Human resource professionals, employers, and the New York State Education Department must look to Pathologists’ Assistant ASCP-BOC certification as the benchmark for appropriately educated and adequately trained Pathologists’ Assistants. Certifying boards enhance the legitimacy of a profession and allow the public to recognize competent staff. If the “Pathologists’ Assistant” does not have the appropriate qualifications, these individuals could be appointed as a biopsy technician with a clear job description and a biopsy technician salary but not as a Pathologists’ Assistant. A license does not guarantee that someone will be hired as a Pathologists’ Assistant, but it does allow a person with inadequate training and without appropriate credentialing with competency-based examination to function as a Pathologists’ Assistant, which the AAPA believes is an inappropriate consequence of this New York state law.
The AAPA is supportive of state licensure for Pathologists’ Assistants, and state licensure legislation should ensure that Pathologists’ Assistants possess appropriate academic and clinical training through NAACLS accredited Pathologists’ Assistants programs, pass a competency-based examination conducted by the ASCP-BOC, and participate in continuing education programs. These elements serve as important tools for enhancing quality patient care and patient safety. Without proper training and credentialing, the likelihood of specimen mishandling and erroneous macroscopic tissue examinations will increase, which could have a significant negative impact on patient care.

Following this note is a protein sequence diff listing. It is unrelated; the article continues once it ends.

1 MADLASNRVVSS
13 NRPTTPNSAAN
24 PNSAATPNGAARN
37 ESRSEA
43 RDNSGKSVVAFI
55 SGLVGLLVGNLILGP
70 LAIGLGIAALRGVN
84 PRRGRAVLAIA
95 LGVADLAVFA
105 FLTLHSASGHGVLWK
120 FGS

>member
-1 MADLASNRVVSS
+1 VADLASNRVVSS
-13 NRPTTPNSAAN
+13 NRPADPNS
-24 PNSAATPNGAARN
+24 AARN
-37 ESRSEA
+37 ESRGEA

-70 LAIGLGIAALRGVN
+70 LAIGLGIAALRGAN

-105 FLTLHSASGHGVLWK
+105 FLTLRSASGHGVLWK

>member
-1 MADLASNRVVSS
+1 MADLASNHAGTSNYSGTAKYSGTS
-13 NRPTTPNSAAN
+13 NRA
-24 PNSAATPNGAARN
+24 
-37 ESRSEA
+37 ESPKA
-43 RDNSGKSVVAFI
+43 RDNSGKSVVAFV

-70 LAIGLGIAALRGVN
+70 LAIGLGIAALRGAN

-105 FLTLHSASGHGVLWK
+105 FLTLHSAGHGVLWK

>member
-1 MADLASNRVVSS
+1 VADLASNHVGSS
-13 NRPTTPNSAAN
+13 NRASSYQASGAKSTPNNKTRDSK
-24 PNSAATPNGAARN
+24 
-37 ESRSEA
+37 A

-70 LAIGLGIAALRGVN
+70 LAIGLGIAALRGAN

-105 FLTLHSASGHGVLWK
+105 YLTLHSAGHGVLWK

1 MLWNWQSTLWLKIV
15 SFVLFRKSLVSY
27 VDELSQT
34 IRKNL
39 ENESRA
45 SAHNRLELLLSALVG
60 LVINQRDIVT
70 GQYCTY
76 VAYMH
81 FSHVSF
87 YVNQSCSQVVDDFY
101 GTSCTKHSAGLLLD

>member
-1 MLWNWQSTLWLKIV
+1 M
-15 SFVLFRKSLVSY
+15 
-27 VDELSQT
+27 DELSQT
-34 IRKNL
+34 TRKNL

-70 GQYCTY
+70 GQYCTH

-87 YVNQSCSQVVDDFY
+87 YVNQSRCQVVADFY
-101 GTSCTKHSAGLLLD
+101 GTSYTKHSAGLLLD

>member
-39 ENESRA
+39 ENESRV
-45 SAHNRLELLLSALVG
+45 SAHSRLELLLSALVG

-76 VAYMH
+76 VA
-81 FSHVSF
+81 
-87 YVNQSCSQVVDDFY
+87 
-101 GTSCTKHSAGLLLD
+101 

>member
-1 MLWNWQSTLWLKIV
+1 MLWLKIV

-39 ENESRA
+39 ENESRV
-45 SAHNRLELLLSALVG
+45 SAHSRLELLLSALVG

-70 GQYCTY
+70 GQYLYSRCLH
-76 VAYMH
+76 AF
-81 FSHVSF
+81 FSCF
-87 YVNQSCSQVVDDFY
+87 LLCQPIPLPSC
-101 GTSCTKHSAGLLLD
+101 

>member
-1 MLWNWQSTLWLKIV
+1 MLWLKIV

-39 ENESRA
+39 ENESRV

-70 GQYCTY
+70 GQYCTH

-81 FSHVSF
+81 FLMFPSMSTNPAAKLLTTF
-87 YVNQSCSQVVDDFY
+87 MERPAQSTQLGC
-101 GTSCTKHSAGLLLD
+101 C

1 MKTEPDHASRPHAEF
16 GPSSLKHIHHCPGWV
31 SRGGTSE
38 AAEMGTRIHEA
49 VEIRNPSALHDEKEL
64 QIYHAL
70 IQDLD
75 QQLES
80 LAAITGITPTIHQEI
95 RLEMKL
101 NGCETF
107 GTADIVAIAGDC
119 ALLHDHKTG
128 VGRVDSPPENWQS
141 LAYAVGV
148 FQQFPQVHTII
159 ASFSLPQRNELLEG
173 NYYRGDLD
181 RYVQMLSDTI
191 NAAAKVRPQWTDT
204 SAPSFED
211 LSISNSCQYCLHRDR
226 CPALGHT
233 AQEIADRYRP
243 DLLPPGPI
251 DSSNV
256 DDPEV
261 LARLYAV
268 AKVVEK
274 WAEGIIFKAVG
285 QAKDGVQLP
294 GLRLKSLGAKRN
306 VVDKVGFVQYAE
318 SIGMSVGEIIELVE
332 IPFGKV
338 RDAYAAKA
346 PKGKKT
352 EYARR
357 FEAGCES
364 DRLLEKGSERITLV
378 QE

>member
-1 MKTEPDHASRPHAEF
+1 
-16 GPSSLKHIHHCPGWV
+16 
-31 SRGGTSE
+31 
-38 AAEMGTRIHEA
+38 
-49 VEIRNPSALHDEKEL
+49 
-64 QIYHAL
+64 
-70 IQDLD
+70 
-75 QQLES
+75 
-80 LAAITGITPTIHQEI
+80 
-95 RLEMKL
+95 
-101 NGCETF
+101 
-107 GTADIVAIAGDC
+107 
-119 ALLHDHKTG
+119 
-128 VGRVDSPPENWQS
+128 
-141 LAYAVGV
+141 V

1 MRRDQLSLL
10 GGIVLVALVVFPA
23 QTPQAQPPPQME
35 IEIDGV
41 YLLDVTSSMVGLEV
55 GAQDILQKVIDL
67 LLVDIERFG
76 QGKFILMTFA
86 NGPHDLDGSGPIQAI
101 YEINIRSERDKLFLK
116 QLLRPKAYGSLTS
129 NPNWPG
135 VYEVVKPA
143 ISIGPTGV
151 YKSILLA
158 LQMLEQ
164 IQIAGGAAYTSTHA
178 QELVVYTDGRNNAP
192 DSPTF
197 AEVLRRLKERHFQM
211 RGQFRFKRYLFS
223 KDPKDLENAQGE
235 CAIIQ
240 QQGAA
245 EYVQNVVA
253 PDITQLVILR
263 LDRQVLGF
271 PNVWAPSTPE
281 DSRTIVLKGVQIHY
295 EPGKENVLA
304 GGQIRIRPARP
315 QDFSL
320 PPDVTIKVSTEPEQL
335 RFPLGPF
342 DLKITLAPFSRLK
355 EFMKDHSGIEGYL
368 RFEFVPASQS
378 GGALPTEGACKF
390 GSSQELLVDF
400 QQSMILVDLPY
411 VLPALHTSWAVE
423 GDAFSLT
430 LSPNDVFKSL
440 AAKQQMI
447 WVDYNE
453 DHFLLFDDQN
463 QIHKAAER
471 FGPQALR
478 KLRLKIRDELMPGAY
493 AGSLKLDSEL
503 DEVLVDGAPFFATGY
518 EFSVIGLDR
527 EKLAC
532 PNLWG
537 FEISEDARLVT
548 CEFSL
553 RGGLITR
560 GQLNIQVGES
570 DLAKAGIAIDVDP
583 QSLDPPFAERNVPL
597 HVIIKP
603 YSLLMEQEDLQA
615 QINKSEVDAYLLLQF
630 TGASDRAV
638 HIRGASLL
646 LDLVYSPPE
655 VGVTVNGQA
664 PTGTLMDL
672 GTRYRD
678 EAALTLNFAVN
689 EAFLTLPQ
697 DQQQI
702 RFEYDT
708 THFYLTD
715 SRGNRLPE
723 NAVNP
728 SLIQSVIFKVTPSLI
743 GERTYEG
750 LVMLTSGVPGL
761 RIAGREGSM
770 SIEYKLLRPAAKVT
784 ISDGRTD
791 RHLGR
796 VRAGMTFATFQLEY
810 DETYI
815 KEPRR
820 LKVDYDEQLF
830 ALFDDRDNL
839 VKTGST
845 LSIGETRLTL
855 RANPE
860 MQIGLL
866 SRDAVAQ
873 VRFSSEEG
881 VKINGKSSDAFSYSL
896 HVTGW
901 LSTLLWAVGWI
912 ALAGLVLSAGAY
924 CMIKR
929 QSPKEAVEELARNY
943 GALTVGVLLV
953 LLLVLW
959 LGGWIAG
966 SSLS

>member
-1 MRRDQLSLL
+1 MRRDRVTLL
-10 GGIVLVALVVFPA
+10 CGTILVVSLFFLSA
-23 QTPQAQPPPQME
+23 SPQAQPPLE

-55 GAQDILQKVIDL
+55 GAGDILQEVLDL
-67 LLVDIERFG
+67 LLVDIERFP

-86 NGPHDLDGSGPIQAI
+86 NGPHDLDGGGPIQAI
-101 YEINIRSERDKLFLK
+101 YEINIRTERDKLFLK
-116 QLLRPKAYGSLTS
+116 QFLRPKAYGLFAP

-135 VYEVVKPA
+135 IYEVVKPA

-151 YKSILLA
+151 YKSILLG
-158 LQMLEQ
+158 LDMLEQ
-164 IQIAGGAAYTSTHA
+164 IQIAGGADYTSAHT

Licensure provides the mechanism to accept and extend the concept of certification over time so that continued personnel competency is assured through periodic self-assessment, competency evaluation, and continuing anatomic pathology education. Licensure can be a process through which the Pathologists’ Assistants’ competency is continually maintained.
High Macroscopic Examination Standards Must Be Upheld
The justification for licensure is to protect the public from significant harm caused by incompetent or inadequately trained members of an “occupational group.” Since the macroscopic examination of surgical specimens forms the basis for medical diagnoses and therapies, the potential exists for serious harm from macroscopic tissue examination errors by unqualified personnel.